Beauty and the Borsht: A True Story About Wanting to Fit In
When I was a kid, I always wanted to be cool. But truthfully, this was impossible to pull off. My mom didn’t get it, that glitter Limited Too tank-tops (remember those? They were the best!) were stylish, and I was always sent to school with something pickled and leftover in my lunch box. I was a first generation daughter to old-world Eastern European parents; my tween concerns were alien to them. My hair was frizzy, an undistinguished brown, and it looked like my grandmother had full control over my wardrobe. I had to wear glasses, and they were round and purple. My two front teeth were huge and gapped, like a beaver. I was a mess, you guys. If twelve year-old me knew me now, she would have passed out, because twelve-year-old me wanted nothing to do with herself.
Middle school is always the worst. If you don’t agree with me, then you’re either a liar or Megan Fox. Besides my unglamorous middle-part and knock-off Vans, I was hyper-reclusive. When you’re rocking the big old triangle Jew fro hair and don’t know how to pull off mascara, it’s at least mildly beneficial that you learn to speak up. I was the girl who sat in the back of the classroom, hoping I would never be noticed. But, as most people painfully know, middle school girls are mean. And those Abercrombie skort-wearing sun-kissed teenage sires tore me apart. By the time I was fourteen, I didn’t feel pretty, cool, or comfortable in my own skin, and I didn’t have anyone to turn to and ask if feeling like this was okay. My brother was eighteen years older than me and living in Indiana, and when they were kids, my parents used to have to go to the bathroom in outdoor buckets, so naturally, they felt no sympathy for me. I had no guides (one like the inspirational Dove toolkit would have saved my angsty little life!), and I felt embarrassingly and hopelessly alone in this awkward odyssey.
I want to time travel back to this girl and shake the hell out of her. I would tell her to stop worrying about how different she is, because that is what makes her beautiful. I would tell her that everyone (except Megan Fox!) takes some time accepting themselves. I would angrily tell her to never cut her own bangs again, especially if she didn’t plan on straight-ironing them (if you ever visit my parent’s house, there is a giant blown-up photo of me and my curly bangs parted down the middle, and it’s smack-dab in the middle of the living room) every morning. I would tell her to love her body even though it’s hard to some days. I would tell her to ditch the crappy friends who weren’t ever going to look out for her. I would promise her that boys would eventually like like her, that they would give her flowers and that someday, she would be the one breaking their stupid hearts. I wouldn’t tell her about the amazing things she would accomplish in her twenties. She’ll find out on her own.
Honestly, I truly started embracing my quirky qualities (the impossible hair, the skinny wrists, my less-than-stellar vision) in college. Once I moved out of my parent’s house, I was constantly surrounded by people my own age of different backgrounds. Even though I went to college in vapid Orange County, I still managed to meet really diverse, eclectic people. I met one of my best friends in a World Literature class, I fell in love with poetry, I hosted a radio show with my roommate, I edited my school’s literary magazine, and I met my (now) fiancé. After I graduated, I started writing. Even though I majored in English, I never submitted my essays or poems before. I was scared, admittedly, but I knew I finally had a voice that was worth being heard. I started submitting my creative work and non-fiction everywhere, and simultaneously decided on applying to grad school.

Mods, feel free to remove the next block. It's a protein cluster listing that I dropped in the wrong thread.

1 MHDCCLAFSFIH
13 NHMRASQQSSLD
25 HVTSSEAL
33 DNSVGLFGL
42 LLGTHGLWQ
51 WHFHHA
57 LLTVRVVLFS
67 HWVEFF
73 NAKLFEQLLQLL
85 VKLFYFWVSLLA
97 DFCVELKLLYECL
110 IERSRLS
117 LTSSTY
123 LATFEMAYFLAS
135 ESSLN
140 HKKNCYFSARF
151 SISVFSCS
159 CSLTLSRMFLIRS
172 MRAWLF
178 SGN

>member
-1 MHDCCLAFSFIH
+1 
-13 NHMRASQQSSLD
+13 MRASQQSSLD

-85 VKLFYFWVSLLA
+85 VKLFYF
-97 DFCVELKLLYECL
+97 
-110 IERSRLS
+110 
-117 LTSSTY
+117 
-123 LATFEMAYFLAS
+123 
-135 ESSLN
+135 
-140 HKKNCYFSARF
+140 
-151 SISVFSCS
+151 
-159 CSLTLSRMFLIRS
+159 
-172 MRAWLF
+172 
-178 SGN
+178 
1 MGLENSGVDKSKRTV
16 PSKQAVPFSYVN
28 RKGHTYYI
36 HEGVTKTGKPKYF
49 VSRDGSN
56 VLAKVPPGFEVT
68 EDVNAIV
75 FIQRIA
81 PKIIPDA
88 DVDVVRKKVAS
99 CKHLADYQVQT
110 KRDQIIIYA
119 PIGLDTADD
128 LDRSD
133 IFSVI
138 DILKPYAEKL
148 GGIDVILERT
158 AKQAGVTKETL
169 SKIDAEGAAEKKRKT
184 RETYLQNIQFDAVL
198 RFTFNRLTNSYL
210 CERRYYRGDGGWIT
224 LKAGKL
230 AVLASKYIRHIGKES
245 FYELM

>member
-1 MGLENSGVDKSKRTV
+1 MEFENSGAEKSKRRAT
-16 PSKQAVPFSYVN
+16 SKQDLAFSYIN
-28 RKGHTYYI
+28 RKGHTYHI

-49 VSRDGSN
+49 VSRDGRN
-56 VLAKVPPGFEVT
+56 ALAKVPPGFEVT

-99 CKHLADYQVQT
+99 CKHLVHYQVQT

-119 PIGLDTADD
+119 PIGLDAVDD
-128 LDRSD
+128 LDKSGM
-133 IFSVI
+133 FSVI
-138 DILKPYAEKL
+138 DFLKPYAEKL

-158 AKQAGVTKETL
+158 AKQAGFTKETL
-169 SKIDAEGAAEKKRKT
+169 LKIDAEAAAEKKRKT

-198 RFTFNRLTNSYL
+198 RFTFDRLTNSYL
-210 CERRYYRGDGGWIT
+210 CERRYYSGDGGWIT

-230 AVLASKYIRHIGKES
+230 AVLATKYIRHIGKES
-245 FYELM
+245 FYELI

Getting rejected is hard. It kicks your butt. But if you’re passionate, you keep going, you kick back. You send out more e-mails, you write until you get tired, and then you go to Starbucks, order a triple-shot espresso and keep going. I had a book review accepted by The Rumpus last year, and then a month after that, I became a HelloGiggles regular contributor. I finally had a platform! I could finally use my messy notebook full of ideas to good use! I started a blog (which I totally need to update) and a Twitter, and I really capitalized on my ideas, my voice, my thoughts, and concerns. I would have never in a million years been able to do that when I was younger. Confidence is something that I didn’t naturally have, but learned to develop slowly over time.
Now, I’m lucky enough to engage with the amazing readers and writers on HelloGiggles, smart young women (and guys!) who are here for the laughs and the discussion. I also get to work with undergrads at my university and help them with their own writing. This fall, I’ll be teaching my own class, and yes I’m beyond scared. I have the chance to make an impact on so many people, and that means a lot to me. Because ten years ago, I was a sad, dorky little girl who hated any spotlight as well as her freckles. I’m writing this because I know some of you read HelloGiggles because you want real stories. You want advice. You want real-life examples of average girls who are trying their best to accomplish the most. Trust me, if I got through the 2000’s, you can get through anything.
Dove truly encourages young women to embrace their inner and outer beauty, and want to emphasize that beauty, confidence, and self-esteem are all inner-related. Dove and HelloGiggles want you to find the strength within yourself, and the power to be anything you want.
Did you stumble and fall through your childhood and tween years? Was I the only one with terrible owl glasses? Are you passionate about something? Let us know and share your story!